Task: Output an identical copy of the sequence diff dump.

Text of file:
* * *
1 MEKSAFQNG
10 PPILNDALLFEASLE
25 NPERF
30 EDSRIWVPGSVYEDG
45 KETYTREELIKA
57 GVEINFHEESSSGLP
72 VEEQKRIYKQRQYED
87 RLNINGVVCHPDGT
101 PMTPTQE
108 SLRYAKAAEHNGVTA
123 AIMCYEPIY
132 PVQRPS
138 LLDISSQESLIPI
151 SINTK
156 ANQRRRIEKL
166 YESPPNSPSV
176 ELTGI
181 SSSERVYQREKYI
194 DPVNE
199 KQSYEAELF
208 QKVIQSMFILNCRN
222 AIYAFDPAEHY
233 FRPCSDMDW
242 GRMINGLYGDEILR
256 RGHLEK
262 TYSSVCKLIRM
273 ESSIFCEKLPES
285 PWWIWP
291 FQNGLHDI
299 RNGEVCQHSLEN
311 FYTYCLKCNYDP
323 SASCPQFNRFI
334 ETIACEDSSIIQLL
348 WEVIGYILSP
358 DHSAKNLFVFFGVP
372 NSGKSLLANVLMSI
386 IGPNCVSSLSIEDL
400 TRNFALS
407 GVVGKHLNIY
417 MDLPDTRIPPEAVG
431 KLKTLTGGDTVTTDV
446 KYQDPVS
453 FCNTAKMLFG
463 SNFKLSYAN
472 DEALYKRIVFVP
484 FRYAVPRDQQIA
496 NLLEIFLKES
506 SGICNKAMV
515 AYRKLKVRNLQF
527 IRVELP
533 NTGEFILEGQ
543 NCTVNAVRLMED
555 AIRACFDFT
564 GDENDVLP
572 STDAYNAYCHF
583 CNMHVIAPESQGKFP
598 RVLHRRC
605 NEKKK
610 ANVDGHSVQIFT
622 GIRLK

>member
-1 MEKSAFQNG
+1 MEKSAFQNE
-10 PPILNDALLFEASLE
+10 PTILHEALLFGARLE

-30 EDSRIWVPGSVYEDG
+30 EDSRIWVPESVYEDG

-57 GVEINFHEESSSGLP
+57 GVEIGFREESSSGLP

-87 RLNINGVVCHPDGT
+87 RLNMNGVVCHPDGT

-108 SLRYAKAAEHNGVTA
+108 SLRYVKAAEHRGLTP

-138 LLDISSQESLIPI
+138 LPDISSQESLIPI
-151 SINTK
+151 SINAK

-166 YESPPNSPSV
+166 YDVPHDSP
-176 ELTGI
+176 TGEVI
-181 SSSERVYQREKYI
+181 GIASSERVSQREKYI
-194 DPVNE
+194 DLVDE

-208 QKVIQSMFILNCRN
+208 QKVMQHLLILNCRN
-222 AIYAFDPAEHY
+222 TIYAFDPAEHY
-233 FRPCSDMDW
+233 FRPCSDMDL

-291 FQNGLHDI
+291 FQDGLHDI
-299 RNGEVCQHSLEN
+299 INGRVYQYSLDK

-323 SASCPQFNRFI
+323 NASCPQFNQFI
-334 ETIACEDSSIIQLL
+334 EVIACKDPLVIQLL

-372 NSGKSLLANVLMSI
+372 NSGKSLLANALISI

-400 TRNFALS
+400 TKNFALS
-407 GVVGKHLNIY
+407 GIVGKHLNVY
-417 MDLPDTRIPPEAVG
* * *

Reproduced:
1 MEKSAFQNG
10 PPILNDALLFEASLE
25 NPERF
30 EDSRIWVPGSVYEDG
45 KETYTREELIKA
57 GVEINFHEESSSGLP
72 VEEQKRIYKQRQYED
87 RLNINGVVCHPDGT
101 PMTPTQE
108 SLRYAKAAEHNGVTA
123 AIMCYEPIY
132 PVQRPS
138 LLDISSQESLIPI
151 SINTK
156 ANQRRRIEKL
166 YESPPNSPSV
176 ELTGI
181 SSSERVYQREKYI
194 DPVNE
199 KQSYEAELF
208 QKVIQSMFILNCRN
222 AIYAFDPAEHY
233 FRPCSDMDW
242 GRMINGLYGDEILR
256 RGHLEK
262 TYSSVCKLIRM
273 ESSIFCEKLPES
285 PWWIWP
291 FQNGLHDI
299 RNGEVCQHSLEN
311 FYTYCLKCNYDP
323 SASCPQFNRFI
334 ETIACEDSSIIQLL
348 WEVIGYILSP
358 DHSAKNLFVFFGVP
372 NSGKSLLANVLMSI
386 IGPNCVSSLSIEDL
400 TRNFALS
407 GVVGKHLNIY
417 MDLPDTRIPPEAVG
431 KLKTLTGGDTVTTDV
446 KYQDPVS
453 FCNTAKMLFG
463 SNFKLSYAN
472 DEALYKRIVFVP
484 FRYAVPRDQQIA
496 NLLEIFLKES
506 SGICNKAMV
515 AYRKLKVRNLQF
527 IRVELP
533 NTGEFILEGQ
543 NCTVNAVRLMED
555 AIRACFDFT
564 GDENDVLP
572 STDAYNAYCHF
583 CNMHVIAPESQGKFP
598 RVLHRRC
605 NEKKK
610 ANVDGHSVQIFT
622 GIRLK

>member
-1 MEKSAFQNG
+1 MEKSAFQNE
-10 PPILNDALLFEASLE
+10 PTILHEALLFGARLE

-30 EDSRIWVPGSVYEDG
+30 EDSRIWVPESVYEDG

-57 GVEINFHEESSSGLP
+57 GVEIGFREESSSGLP

-87 RLNINGVVCHPDGT
+87 RLNMNGVVCHPDGT

-108 SLRYAKAAEHNGVTA
+108 SLRYVKAAEHRGLTP

-138 LLDISSQESLIPI
+138 LPDISSQESLIPI
-151 SINTK
+151 SINAK

-166 YESPPNSPSV
+166 YDVPHDSP
-176 ELTGI
+176 TGEVI
-181 SSSERVYQREKYI
+181 GIASSERVSQREKYI
-194 DPVNE
+194 DLVDE

-208 QKVIQSMFILNCRN
+208 QKVMQHLLILNCRN
-222 AIYAFDPAEHY
+222 TIYAFDPAEHY
-233 FRPCSDMDW
+233 FRPCSDMDL

-291 FQNGLHDI
+291 FQDGLHDI
-299 RNGEVCQHSLEN
+299 INGRVYQYSLDK

-323 SASCPQFNRFI
+323 NASCPQFNQFI
-334 ETIACEDSSIIQLL
+334 EVIACKDPLVIQLL

-372 NSGKSLLANVLMSI
+372 NSGKSLLANALISI

-400 TRNFALS
+400 TKNFALS
-407 GVVGKHLNIY
+407 GIVGKHLNVY
-417 MDLPDTRIPPEAVG